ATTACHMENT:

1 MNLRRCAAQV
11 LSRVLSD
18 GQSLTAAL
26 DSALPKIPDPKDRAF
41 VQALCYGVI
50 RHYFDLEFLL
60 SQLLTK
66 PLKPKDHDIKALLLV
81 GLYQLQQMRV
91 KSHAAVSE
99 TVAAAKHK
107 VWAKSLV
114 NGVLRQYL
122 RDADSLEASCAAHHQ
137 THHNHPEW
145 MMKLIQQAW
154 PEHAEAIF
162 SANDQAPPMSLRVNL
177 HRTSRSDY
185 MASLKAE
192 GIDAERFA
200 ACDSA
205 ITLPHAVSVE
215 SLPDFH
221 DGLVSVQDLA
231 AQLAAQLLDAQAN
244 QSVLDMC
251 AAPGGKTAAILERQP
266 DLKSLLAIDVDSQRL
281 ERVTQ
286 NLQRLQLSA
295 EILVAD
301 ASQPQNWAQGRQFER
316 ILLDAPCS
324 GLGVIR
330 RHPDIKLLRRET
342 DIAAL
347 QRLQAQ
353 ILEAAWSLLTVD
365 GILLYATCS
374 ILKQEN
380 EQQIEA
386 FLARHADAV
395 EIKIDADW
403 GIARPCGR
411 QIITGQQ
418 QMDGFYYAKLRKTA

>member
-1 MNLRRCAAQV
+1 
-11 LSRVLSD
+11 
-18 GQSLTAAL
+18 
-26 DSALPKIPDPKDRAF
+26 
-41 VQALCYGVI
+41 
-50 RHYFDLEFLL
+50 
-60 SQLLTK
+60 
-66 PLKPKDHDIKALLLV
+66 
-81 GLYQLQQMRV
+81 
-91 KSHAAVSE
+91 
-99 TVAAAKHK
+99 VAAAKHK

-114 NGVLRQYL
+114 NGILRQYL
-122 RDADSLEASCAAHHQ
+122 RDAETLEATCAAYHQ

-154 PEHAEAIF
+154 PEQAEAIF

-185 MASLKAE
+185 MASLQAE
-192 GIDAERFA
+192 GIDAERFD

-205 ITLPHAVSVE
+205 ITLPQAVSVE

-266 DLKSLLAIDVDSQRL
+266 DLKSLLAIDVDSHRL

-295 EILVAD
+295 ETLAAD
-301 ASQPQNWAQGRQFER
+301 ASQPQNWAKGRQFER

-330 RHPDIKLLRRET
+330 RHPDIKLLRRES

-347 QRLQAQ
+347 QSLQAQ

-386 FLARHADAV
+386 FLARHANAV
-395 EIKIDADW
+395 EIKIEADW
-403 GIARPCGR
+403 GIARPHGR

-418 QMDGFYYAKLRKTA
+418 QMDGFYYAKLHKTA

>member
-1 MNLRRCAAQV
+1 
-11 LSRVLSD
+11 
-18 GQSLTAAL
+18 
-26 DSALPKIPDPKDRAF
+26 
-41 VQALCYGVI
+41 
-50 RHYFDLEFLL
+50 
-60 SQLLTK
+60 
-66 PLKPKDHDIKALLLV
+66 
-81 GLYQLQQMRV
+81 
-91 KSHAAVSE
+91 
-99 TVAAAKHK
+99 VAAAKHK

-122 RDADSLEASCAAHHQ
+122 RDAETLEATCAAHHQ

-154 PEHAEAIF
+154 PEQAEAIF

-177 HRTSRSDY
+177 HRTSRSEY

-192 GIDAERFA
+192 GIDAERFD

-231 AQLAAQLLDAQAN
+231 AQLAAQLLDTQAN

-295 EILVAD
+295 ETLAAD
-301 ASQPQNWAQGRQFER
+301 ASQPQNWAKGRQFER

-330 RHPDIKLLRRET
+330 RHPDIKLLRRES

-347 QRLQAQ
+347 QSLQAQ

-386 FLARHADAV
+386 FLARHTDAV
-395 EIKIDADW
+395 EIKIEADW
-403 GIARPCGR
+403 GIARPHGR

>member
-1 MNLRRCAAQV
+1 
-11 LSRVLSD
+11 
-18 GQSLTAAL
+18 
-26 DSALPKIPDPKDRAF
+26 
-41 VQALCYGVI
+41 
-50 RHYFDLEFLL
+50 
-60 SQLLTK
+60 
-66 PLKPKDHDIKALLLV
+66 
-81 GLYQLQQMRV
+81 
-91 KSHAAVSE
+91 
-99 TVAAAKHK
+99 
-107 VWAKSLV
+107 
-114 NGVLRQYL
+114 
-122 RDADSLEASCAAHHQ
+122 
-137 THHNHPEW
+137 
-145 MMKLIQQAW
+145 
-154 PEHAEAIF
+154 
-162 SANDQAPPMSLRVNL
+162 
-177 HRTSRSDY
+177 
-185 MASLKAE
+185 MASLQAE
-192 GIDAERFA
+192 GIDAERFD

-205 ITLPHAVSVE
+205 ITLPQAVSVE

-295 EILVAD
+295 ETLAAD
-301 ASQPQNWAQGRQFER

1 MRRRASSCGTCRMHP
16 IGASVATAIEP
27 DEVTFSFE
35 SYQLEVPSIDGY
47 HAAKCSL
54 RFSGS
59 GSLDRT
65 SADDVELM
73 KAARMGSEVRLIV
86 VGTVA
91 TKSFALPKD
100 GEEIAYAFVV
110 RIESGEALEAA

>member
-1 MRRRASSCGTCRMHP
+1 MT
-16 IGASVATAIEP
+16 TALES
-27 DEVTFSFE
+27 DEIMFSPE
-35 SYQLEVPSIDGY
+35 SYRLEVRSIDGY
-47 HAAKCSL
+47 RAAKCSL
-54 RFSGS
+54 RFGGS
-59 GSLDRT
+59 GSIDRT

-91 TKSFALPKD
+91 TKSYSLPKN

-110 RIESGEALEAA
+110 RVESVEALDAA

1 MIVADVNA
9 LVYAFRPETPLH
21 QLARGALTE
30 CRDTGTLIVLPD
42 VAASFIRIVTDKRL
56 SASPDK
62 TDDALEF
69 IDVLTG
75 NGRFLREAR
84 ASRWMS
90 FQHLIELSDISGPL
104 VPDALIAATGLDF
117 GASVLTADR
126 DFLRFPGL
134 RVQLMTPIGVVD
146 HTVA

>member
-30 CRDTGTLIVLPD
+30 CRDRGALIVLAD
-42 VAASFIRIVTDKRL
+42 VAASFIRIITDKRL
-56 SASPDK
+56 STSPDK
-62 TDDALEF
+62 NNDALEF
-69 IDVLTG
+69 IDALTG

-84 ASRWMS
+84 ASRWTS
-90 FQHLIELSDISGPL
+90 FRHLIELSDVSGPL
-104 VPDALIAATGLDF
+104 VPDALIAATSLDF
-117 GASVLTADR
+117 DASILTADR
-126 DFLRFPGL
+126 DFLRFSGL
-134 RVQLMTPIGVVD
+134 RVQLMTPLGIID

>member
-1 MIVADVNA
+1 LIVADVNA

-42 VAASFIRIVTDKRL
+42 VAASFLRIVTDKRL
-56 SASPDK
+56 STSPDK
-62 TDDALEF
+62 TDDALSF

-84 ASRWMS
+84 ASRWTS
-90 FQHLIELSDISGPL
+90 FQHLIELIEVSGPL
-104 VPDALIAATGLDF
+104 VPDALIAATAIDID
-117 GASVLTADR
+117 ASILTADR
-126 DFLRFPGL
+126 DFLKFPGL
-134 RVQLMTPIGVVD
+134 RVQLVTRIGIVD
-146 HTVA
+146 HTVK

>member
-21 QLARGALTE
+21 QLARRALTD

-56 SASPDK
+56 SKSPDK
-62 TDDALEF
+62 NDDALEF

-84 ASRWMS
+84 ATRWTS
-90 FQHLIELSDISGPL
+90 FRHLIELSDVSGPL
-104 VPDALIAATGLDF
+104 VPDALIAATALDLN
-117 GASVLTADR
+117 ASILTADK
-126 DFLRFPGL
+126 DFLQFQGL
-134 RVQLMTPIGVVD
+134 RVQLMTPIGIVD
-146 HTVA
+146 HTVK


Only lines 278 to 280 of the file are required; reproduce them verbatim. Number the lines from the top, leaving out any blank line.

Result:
-90 FQHLIELSDISGPL
+90 FQHLIELIEVSGPL
-104 VPDALIAATGLDF